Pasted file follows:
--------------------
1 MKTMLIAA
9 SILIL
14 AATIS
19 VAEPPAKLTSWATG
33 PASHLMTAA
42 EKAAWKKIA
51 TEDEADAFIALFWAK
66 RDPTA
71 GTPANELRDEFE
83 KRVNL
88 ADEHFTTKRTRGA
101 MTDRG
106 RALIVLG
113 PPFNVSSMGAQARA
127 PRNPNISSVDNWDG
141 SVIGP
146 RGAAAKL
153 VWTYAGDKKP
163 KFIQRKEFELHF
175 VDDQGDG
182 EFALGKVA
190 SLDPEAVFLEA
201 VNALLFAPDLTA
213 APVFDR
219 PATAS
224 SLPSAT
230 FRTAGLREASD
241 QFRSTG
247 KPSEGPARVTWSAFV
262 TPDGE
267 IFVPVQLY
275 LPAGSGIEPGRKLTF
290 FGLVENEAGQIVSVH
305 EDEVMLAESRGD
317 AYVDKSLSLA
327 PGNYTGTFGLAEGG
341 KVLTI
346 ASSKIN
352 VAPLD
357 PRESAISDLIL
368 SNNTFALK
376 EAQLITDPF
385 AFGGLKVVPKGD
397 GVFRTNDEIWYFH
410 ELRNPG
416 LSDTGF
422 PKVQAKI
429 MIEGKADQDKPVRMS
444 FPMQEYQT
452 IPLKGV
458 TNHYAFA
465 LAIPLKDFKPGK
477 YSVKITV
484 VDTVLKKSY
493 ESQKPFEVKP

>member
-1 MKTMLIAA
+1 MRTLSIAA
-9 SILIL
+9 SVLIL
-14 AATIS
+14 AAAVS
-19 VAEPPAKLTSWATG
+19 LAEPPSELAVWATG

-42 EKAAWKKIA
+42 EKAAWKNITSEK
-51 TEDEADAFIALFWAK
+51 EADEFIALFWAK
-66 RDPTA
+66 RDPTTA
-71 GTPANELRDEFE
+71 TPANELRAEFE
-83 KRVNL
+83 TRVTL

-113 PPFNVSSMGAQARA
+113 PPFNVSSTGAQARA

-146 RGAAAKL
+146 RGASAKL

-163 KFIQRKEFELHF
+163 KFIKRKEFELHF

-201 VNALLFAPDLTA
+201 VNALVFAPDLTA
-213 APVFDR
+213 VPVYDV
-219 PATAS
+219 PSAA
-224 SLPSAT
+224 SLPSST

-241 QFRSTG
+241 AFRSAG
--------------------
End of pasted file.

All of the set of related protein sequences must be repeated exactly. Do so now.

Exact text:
1 MKTMLIAA
9 SILIL
14 AATIS
19 VAEPPAKLTSWATG
33 PASHLMTAA
42 EKAAWKKIA
51 TEDEADAFIALFWAK
66 RDPTA
71 GTPANELRDEFE
83 KRVNL
88 ADEHFTTKRTRGA
101 MTDRG
106 RALIVLG
113 PPFNVSSMGAQARA
127 PRNPNISSVDNWDG
141 SVIGP
146 RGAAAKL
153 VWTYAGDKKP
163 KFIQRKEFELHF
175 VDDQGDG
182 EFALGKVA
190 SLDPEAVFLEA
201 VNALLFAPDLTA
213 APVFDR
219 PATAS
224 SLPSAT
230 FRTAGLREASD
241 QFRSTG
247 KPSEGPARVTWSAFV
262 TPDGE
267 IFVPVQLY
275 LPAGSGIEPGRKLTF
290 FGLVENEAGQIVSVH
305 EDEVMLAESRGD
317 AYVDKSLSLA
327 PGNYTGTFGLAEGG
341 KVLTI
346 ASSKIN
352 VAPLD
357 PRESAISDLIL
368 SNNTFALK
376 EAQLITDPF
385 AFGGLKVVPKGD
397 GVFRTNDEIWYFH
410 ELRNPG
416 LSDTGF
422 PKVQAKI
429 MIEGKADQDKPVRMS
444 FPMQEYQT
452 IPLKGV
458 TNHYAFA
465 LAIPLKDFKPGK
477 YSVKITV
484 VDTVLKKSY
493 ESQKPFEVKP

>member
-1 MKTMLIAA
+1 MRTLSIAA
-9 SILIL
+9 SVLIL
-14 AATIS
+14 AAAVS
-19 VAEPPAKLTSWATG
+19 LAEPPSELAVWATG

-42 EKAAWKKIA
+42 EKAAWKNITSEK
-51 TEDEADAFIALFWAK
+51 EADEFIALFWAK
-66 RDPTA
+66 RDPTTA
-71 GTPANELRDEFE
+71 TPANELRAEFE
-83 KRVNL
+83 TRVTL

-113 PPFNVSSMGAQARA
+113 PPFNVSSTGAQARA

-146 RGAAAKL
+146 RGASAKL

-163 KFIQRKEFELHF
+163 KFIKRKEFELHF

-201 VNALLFAPDLTA
+201 VNALVFAPDLTA
-213 APVFDR
+213 VPVYDV
-219 PATAS
+219 PSAA
-224 SLPSAT
+224 SLPSST

-241 QFRSTG
+241 AFRSAG